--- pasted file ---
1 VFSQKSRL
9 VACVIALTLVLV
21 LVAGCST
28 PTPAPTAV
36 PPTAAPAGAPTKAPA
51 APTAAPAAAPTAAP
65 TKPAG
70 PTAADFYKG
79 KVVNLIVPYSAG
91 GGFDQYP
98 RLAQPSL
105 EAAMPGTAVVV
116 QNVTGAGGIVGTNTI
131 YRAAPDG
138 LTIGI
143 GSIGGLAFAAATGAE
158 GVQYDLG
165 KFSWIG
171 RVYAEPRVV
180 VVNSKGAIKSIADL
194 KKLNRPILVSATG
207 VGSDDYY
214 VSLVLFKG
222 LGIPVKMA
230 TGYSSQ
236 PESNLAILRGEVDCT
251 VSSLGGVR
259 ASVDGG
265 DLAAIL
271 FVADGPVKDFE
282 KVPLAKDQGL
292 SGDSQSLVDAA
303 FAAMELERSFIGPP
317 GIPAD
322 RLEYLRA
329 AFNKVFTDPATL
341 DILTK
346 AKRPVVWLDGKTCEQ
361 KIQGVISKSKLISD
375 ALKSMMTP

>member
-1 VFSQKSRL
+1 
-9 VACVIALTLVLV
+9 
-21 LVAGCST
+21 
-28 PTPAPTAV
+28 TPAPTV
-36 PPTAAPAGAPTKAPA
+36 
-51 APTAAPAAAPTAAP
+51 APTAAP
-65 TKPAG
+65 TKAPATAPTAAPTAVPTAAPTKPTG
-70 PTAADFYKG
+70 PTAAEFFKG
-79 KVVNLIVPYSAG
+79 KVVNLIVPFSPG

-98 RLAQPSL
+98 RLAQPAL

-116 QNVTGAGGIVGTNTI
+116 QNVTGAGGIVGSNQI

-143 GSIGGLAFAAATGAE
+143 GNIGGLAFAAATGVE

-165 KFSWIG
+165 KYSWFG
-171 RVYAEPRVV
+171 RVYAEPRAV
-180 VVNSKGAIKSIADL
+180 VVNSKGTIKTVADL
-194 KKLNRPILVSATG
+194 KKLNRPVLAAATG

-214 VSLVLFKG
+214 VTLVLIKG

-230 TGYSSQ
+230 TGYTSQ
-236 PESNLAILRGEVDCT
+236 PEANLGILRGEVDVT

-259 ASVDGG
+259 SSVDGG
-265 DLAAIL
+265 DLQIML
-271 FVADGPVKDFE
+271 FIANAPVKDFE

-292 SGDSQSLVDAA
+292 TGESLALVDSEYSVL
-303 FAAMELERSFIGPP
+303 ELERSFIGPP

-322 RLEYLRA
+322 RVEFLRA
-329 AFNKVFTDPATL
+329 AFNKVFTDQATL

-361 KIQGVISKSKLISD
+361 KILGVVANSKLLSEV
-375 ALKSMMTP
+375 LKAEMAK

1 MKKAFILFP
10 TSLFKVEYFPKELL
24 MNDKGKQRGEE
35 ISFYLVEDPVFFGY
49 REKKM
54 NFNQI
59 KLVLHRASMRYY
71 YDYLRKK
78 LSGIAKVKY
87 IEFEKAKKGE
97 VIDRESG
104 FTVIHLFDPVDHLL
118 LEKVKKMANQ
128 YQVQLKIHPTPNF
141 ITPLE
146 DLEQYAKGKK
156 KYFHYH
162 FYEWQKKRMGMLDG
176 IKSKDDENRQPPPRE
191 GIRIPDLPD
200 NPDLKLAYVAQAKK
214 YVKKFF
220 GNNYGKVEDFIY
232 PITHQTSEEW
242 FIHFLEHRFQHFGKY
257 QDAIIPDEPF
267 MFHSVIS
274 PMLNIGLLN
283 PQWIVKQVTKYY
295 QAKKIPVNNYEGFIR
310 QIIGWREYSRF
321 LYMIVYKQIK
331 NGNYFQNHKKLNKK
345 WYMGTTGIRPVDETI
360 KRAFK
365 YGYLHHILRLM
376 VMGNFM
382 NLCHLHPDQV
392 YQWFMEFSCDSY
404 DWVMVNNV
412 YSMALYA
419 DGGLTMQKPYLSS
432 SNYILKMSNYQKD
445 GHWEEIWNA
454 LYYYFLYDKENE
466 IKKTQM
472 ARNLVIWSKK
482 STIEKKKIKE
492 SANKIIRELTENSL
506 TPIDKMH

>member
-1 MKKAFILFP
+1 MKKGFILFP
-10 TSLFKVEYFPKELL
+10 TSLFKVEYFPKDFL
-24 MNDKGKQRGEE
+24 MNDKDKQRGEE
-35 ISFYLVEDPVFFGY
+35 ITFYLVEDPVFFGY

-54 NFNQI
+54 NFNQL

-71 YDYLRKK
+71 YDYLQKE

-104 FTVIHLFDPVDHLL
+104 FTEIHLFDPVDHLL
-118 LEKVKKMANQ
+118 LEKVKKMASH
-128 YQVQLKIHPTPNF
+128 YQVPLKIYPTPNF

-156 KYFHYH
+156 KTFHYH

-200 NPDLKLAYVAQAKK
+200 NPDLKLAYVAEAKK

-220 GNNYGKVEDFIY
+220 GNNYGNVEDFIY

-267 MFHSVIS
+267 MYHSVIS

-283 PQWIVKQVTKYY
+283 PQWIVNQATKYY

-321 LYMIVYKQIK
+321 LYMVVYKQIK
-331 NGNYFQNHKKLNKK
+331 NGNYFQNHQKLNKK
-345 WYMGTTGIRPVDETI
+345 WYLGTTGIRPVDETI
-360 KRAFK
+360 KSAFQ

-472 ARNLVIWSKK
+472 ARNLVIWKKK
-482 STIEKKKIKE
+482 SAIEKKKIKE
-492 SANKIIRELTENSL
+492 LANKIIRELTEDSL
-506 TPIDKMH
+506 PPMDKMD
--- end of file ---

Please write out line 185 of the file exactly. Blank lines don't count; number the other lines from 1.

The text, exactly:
-472 ARNLVIWSKK